Public Service Credit Union transforming lives of thousands

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…Benn says body on course to disburse $700M in loans this year

By Svetlana Marshall

For ten years a member of the Guyana Public Service Cooperative Credit Union had been trying to secure a lone to build her own home on a plot of land she purchased from the Central Housing and Planning Authority. Her experience was a royal runaround.

“She had been using money that she borrowed from the credit union, small amounts to start but there came a time when she couldn’t do any more and she wanted to sell,” Chairman of the credit union Trevor Benn explained during an interview with the Village Voice News.

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On the verge of giving up, the woman learnt of the new financial facilities GPSCCU was offering, and decided to apply.

That woman, Benn said, is now closer to achieving her dream home.

“So she is one of many who could not qualify at other commercial banks for loans. Most of the other banks require you to make a down payment on the loan, what you call the equity, and have some money there to show, which we don’t,” Benn said.
Today he said the GPSCCU is aiming to completely process 100 applications for vehicle and residential loans totaling approximately $700M before the end of December 2021.

Benn said, already $300M has been disbursed in secured (vehicle) loans, and another $100M approved for mortgages. He said the response by members of the credit union to the new financial products has been nothing but overwhelming.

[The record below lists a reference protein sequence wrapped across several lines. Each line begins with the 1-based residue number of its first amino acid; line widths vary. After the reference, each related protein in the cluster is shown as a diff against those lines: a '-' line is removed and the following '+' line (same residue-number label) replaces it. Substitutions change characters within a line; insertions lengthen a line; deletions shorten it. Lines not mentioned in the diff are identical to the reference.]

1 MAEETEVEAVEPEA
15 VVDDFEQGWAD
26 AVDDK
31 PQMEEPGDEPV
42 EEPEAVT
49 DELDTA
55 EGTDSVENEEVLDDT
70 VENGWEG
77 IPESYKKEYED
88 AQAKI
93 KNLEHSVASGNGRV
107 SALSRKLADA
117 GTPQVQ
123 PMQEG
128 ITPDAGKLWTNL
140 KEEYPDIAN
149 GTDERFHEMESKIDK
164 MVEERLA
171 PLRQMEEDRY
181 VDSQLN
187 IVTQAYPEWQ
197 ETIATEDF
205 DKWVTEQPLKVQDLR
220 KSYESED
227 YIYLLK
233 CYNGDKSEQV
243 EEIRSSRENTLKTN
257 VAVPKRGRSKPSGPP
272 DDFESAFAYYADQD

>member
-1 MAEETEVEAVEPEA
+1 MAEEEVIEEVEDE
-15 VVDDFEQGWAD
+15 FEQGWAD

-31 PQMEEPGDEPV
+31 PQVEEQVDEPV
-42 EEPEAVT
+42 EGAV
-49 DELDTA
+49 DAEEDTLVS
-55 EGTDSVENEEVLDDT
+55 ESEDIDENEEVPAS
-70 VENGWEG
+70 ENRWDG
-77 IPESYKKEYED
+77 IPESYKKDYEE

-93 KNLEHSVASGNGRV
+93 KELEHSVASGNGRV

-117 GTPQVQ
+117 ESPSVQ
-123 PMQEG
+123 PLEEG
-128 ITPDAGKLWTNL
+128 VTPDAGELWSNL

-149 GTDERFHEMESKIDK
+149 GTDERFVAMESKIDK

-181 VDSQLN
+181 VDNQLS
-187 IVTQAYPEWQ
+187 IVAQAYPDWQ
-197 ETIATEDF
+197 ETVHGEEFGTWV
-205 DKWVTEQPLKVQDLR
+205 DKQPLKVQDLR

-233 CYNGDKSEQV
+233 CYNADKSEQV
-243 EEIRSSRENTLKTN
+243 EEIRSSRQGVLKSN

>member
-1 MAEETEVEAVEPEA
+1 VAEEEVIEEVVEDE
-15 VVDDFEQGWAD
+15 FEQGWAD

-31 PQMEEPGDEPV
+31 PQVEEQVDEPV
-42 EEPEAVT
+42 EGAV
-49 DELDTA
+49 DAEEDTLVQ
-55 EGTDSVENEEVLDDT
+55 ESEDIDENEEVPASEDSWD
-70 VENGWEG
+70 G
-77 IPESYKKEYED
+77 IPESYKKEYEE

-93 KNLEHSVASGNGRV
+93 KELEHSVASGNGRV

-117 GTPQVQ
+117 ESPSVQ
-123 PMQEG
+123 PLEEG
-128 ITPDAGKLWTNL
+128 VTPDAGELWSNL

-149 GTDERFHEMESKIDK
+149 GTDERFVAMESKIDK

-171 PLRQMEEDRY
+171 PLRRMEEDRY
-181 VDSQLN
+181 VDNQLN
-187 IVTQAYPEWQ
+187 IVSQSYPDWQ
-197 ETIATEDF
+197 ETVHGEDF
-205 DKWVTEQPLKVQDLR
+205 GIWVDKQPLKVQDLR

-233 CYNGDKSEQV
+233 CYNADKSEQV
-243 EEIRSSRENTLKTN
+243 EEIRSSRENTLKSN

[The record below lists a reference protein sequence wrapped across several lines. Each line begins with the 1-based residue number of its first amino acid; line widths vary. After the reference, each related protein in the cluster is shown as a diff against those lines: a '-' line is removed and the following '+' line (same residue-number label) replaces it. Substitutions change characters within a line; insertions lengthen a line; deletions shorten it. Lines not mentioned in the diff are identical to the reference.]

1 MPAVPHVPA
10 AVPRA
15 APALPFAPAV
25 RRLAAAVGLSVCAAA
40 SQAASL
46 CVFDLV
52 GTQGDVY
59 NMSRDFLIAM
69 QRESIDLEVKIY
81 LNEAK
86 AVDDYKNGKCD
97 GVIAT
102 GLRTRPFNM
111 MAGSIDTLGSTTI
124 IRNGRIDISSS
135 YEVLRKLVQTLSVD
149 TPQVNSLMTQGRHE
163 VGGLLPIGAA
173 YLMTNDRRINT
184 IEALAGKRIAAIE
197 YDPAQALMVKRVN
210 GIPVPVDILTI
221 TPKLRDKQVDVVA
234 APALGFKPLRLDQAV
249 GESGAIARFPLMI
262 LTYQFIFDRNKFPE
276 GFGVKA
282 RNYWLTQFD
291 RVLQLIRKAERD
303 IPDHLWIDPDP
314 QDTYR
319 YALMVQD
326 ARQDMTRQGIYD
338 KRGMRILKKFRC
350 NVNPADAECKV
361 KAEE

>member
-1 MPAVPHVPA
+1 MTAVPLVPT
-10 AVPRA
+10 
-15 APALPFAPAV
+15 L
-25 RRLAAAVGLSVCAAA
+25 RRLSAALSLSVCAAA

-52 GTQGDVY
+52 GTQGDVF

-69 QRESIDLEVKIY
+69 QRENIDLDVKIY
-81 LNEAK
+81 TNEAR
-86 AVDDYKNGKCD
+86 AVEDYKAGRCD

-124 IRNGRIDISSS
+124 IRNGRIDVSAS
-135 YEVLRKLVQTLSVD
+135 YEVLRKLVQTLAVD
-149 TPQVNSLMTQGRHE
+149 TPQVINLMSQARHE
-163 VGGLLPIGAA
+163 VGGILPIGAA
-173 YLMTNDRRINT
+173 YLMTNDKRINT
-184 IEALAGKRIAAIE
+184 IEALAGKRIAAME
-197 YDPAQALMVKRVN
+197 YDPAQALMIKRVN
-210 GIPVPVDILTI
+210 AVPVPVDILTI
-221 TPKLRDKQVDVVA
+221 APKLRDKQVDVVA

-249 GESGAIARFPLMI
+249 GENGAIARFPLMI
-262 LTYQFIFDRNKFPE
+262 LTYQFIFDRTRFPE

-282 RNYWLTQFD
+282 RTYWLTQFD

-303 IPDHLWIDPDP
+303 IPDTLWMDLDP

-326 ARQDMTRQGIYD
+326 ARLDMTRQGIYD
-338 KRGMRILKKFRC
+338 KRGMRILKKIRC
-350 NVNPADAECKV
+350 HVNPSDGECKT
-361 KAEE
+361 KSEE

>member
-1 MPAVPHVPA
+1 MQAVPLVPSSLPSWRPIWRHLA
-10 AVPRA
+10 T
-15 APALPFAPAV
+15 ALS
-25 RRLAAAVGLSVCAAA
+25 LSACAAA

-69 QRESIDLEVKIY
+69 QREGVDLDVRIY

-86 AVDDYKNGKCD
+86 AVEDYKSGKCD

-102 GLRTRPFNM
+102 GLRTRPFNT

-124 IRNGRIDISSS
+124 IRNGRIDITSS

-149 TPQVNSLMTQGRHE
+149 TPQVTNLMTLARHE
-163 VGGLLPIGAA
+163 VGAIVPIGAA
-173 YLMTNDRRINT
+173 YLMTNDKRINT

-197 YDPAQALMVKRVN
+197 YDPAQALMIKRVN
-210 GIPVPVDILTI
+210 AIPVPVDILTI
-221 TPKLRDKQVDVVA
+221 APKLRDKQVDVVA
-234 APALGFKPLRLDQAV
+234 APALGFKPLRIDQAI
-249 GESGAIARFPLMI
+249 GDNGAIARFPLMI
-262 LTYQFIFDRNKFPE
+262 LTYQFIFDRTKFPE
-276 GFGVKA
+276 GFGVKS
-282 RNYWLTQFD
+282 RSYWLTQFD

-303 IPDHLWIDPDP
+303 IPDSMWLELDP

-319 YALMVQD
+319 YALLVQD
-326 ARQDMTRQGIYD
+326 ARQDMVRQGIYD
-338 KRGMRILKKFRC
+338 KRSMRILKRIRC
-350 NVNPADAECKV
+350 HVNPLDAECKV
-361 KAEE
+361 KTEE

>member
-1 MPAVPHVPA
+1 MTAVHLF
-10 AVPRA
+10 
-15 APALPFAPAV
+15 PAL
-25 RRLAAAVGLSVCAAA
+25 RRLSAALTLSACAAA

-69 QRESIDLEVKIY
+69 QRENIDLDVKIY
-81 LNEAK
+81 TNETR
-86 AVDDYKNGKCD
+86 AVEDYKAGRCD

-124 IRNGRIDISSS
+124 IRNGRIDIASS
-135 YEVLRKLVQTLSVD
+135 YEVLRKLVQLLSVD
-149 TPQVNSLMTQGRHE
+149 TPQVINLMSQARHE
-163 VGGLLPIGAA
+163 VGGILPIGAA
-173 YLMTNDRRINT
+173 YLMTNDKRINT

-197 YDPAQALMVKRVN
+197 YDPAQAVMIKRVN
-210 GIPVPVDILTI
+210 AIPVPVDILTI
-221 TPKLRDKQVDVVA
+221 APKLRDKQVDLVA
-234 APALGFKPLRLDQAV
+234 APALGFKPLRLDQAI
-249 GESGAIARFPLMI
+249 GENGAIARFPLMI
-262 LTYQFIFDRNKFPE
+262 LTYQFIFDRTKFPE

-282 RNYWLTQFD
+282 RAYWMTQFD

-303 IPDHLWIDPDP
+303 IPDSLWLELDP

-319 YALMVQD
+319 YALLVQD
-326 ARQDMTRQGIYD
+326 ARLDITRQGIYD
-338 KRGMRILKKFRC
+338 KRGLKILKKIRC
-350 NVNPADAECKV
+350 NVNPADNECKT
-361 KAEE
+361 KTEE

It was noted that aside from the 100 applications being processed, there is an additional 550 applications on file to be processed. Benn said due to the high number of applications in the system, the Public Service Credit Union took a decision this past week to put on hold new applications until all existing applications are completely processed.

“It is not possible to complete the 500 [applications] this year, so we have set ourselves a time between December and the end of February to complete and start receiving new applications,” the GPSCCU Chairman said.

Under the new financial facilities, members can borrow up to $5M for secured (car) loans while a ceiling of $15M has been set for mortgages.

Benn said the financial facilities have been transforming the lives of members, many of whom had difficulties accessing loans from the commercial banks.

Car loans
The car loan product was launched last June under the theme ‘Wait is over’ as part of a range of financial services offered by the credit union. Members of the credit union are accessing the new loan product at a 1 percent interest rate at the reducing balance and zero percent equity.

The requirements, Benn said, are quite simple, explaining that applicants are required to submit quotations for the vehicle of their choice, income statements and contact details. He said while there is no requirement for equity, applicants, through their income statements, must demonstrate the capacity to repay the loan.

That aside, the credit union processes approximately 600 character and guarantor loans at a value of over $186M per month.

Benn said though the credit union has seen a consistent increase in membership since 2018, news of the new loan products has resulted in an even greater expansion in membership since January 2021 of about 2,000.